See more from this Session: C03 Graduate Student Poster Competition
Monday, November 1, 2010
Long Beach Convention Center, Exhibit Hall BC, Lower Level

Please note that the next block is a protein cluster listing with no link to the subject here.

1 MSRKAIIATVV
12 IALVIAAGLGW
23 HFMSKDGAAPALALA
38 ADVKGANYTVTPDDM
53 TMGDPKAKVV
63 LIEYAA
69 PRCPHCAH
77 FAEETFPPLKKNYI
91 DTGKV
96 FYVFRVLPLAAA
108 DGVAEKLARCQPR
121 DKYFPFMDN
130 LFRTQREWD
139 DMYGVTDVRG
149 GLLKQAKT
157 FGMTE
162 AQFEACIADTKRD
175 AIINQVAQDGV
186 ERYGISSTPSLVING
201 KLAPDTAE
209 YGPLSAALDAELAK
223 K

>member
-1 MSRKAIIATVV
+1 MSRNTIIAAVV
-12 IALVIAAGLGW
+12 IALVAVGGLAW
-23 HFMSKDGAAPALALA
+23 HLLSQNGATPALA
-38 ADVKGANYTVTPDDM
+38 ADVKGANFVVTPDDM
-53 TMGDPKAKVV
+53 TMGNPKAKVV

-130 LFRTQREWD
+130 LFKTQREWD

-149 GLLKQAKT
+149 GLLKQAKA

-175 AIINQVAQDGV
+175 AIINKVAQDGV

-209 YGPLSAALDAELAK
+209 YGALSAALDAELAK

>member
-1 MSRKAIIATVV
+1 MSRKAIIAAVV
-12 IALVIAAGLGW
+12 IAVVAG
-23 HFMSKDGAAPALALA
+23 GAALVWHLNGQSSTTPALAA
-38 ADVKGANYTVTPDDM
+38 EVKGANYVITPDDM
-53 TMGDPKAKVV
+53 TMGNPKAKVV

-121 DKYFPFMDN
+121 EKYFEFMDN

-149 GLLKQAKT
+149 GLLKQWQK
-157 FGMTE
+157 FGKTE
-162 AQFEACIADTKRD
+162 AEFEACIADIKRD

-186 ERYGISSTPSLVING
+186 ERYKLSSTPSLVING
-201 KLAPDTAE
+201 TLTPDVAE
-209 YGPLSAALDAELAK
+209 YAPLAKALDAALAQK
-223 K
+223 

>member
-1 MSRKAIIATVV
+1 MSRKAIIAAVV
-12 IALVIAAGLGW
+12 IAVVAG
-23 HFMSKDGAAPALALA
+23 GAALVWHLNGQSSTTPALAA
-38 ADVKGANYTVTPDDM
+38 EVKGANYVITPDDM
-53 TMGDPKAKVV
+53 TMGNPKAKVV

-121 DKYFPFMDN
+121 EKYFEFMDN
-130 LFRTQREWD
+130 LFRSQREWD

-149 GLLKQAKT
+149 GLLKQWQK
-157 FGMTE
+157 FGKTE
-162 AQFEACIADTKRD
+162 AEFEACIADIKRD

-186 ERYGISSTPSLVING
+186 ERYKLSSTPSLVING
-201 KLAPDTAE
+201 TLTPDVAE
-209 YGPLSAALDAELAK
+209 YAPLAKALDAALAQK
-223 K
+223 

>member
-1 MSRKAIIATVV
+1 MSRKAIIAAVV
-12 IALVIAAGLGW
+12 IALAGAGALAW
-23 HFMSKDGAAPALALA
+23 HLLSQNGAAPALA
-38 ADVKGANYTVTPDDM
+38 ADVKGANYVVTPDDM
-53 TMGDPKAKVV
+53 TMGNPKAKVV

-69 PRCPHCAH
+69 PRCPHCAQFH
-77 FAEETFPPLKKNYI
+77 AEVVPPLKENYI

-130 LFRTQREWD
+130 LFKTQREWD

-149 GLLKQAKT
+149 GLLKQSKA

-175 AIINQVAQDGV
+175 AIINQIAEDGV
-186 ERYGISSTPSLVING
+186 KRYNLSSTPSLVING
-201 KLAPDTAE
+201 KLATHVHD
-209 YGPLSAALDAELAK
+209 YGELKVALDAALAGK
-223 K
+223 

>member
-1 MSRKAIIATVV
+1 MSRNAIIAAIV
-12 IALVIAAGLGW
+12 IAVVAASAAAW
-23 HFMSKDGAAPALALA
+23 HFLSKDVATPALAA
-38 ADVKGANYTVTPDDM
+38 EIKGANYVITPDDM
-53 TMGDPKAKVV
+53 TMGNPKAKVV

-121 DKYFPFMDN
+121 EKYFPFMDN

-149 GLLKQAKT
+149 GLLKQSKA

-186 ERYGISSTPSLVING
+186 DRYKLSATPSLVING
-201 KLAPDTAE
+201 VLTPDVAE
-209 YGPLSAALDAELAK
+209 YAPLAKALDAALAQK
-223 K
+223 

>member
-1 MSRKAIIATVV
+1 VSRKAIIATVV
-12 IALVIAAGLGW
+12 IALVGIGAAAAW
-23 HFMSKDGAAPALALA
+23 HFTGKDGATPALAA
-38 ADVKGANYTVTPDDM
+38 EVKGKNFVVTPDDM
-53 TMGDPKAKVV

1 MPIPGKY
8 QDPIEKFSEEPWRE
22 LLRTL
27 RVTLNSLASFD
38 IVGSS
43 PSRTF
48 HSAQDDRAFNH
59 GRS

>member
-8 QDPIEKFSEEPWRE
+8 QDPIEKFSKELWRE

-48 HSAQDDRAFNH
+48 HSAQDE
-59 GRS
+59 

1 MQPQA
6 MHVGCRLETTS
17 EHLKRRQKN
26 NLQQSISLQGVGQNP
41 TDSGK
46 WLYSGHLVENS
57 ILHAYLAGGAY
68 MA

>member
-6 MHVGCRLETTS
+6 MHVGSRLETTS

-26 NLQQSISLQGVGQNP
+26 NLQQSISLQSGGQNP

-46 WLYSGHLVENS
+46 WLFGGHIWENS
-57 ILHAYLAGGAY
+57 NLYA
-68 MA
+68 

The simple effects of nitrogen rates, fungicide application, and varietal responses on wheat yield and quality have been studied individually, but interactions among the inputs have been largely ignored. Traditionally, increased nitrogen rates have led to higher risk of lodging and disease severity (Roth and Marshall, 1987), but it has been found that fungicides can be used to delay the onset of disease (Gooding et al. 1999). Similarly, yield responses to application of a fungicide may be affected by available nitrogen (Olesen et al., 2003). Recent Ontario research shows strong interactions between fungicide and wheat varieties, even in the absence of disease, but the relationships are poorly understood. Current field crop recommendations would be improved by knowledge of interactions between inputs in more intensive management systems. A series of field experiments was established on three farm fields in each of three years in southwestern Ontario to investigate possible interactions among nitrogen rates, fungicides, and varieties. The experimental design at each field was a factorial arrangement of three nitrogen rates (100kg/ha, 135 kg/ha, and 170kg/ha with a growth regulator) and three different fungicide timings (with or without fungicide at Zadoks growth stages 30, 45-49, and 60-65) across six top soft red wheat varieties. Measurements included leaf disease severity, fusarium head blight incidence and severity and mycotoxin concentrations, NDVI canopy measurements, and grain yield components. An economic analysis was performed on the combinations of treatment variables toward the development of more comprehensive recommendations. These results will be augmented with a subset of these treatment combinations on at least 50 field-scale trials across southern Ontario. This research will assess the economic viability of several intensive-management practices available to Ontario wheat growers, and will provide more comprehensive recommendations on intensive wheat management practices in Ontario.